get breast implants

Thomas1

Senior Member
polszczyzna warszawska
I'd like to say that a women got breast implants but I want to use a more "sophisticated" word instead of get, can I say:
a female customs officer who inserted breast implants

Oh and one more question can I insert herslef between the verb and the object here:
a female customs officer who inserted herself breast implants
a female customs officer who got herself breast implants


Or it would mean that she carried out the operation on herself?

Thanks in advance,
Thomas
 
  • TrentinaNE

    Senior Member
    USA
    English (American)
    The only other plausible way I can think to address this is "to undergo (have) breast augmentation surgery." But "to get breast implants" is what you'd hear most often. "Insert" doesn't work here -- the surgeon does the inserting, not the recipient.

    Elizabeth
     

    Thomas1

    Senior Member
    polszczyzna warszawska
    Thank you, Elizabeth :)

    One more question; can I say a female customs officer who had breast implants inserted?
     

    GenJen54

    Senior Member
    USA - English
    If you want to be very formal you can say:

    ...female customs officer who had breast augmentation surgery.

    This tends to be the going jargon.
    Oh and one more question can I insert herslef between the verb and the object here:
    a female customs officer who inserted herself breast implants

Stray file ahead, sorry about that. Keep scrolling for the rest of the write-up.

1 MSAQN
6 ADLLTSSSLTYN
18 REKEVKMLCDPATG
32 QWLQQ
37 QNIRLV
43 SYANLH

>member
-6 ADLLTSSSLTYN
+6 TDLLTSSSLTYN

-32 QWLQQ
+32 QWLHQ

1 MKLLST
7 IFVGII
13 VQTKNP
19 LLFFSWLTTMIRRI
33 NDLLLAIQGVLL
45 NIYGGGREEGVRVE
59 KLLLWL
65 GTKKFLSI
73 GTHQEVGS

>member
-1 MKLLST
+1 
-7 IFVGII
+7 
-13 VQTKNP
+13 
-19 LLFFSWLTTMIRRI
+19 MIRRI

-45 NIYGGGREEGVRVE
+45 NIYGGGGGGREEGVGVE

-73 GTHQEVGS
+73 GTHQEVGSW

a female customs officer who got herself breast implants
    English tends not to use the reflexive in this manner. You would just say:

    she got implants or she had breast augmentation surgery or if you really want to be snarky, "she had a boob job."

    Saying "she inserted herself" or "got herself" does sound like she performed the surgery herself.

    There is one exception to that. In casual conversation, when someone wants to express a bit of sarcasm, they might say something along the lines of this:

    Well, I see that Susan's gone and got herself a boob job...
    Well, I see that Susan's gone and got herself some breast implants...

    She must be making her husband awfully happy.

    It's a bit cheeky, and is intended to sound rather snotty, so is not part of formal speech or writing.
     

    Thomas1

    Senior Member
    polszczyzna warszawska
    Thank you, I think I'll pick something from propositions by Elizabeth or Gen, they are formal in style and fit my context.


    GenJen54 said:
    I would not use the word "inserted" at all in this context. As Elizabeth mentioned, in this case, only the doctor does the "inserting."
    Wouldn't that imply that the doctor did it, it's similar in construction to this sentence:
    I had my car repaired last week.
    Which means that I hired/ordered someone to repair my car but I didn't do it myslef (at least this is how they thought me to use this construction at school) or the sentence with implants is a different type?